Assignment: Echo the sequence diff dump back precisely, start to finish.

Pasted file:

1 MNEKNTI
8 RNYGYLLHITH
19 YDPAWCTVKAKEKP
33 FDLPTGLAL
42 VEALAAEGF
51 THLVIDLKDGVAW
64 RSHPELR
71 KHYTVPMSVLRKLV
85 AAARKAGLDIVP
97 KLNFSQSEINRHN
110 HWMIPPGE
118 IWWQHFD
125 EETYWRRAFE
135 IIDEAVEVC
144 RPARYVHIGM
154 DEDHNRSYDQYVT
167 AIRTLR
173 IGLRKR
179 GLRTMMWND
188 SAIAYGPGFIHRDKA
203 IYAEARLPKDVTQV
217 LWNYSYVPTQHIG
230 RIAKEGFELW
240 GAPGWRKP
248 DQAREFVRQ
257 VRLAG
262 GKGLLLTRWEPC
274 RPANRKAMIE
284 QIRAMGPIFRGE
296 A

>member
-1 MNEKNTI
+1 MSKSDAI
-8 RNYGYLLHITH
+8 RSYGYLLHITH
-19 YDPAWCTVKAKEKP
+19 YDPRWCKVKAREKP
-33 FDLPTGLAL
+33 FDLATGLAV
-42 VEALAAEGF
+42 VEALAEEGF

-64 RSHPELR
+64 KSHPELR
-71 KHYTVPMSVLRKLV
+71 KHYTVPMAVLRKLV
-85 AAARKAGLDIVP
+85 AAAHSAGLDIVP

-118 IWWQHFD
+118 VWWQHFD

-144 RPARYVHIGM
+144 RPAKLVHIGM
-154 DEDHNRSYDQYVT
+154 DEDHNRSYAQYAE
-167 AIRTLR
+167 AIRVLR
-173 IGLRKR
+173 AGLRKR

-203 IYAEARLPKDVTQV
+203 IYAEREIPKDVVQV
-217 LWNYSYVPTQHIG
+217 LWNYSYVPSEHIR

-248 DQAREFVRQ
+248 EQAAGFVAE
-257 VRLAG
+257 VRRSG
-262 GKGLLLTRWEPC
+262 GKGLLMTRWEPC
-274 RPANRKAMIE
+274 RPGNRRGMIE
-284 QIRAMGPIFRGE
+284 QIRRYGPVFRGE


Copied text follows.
1 MNEKNTI
8 RNYGYLLHITH
19 YDPAWCTVKAKEKP
33 FDLPTGLAL
42 VEALAAEGF
51 THLVIDLKDGVAW
64 RSHPELR
71 KHYTVPMSVLRKLV
85 AAARKAGLDIVP
97 KLNFSQSEINRHN
110 HWMIPPGE
118 IWWQHFD
125 EETYWRRAFE
135 IIDEAVEVC
144 RPARYVHIGM
154 DEDHNRSYDQYVT
167 AIRTLR
173 IGLRKR
179 GLRTMMWND
188 SAIAYGPGFIHRDKA
203 IYAEARLPKDVTQV
217 LWNYSYVPTQHIG
230 RIAKEGFELW
240 GAPGWRKP
248 DQAREFVRQ
257 VRLAG
262 GKGLLLTRWEPC
274 RPANRKAMIE
284 QIRAMGPIFRGE
296 A

>member
-1 MNEKNTI
+1 MSKSDAI
-8 RNYGYLLHITH
+8 RSYGYLLHITH
-19 YDPAWCTVKAKEKP
+19 YDPRWCKVKAREKP
-33 FDLPTGLAL
+33 FDLATGLAV
-42 VEALAAEGF
+42 VEALAEEGF

-64 RSHPELR
+64 KSHPELR
-71 KHYTVPMSVLRKLV
+71 KHYTVPMAVLRKLV
-85 AAARKAGLDIVP
+85 AAAHSAGLDIVP

-118 IWWQHFD
+118 VWWQHFD

-144 RPARYVHIGM
+144 RPAKLVHIGM
-154 DEDHNRSYDQYVT
+154 DEDHNRSYAQYAE
-167 AIRTLR
+167 AIRVLR
-173 IGLRKR
+173 AGLRKR

-203 IYAEARLPKDVTQV
+203 IYAEREIPKDVVQV
-217 LWNYSYVPTQHIG
+217 LWNYSYVPSEHIR

-248 DQAREFVRQ
+248 EQAAGFVAE
-257 VRLAG
+257 VRRSG
-262 GKGLLLTRWEPC
+262 GKGLLMTRWEPC
-274 RPANRKAMIE
+274 RPGNRRGMIE
-284 QIRAMGPIFRGE
+284 QIRRYGPVFRGE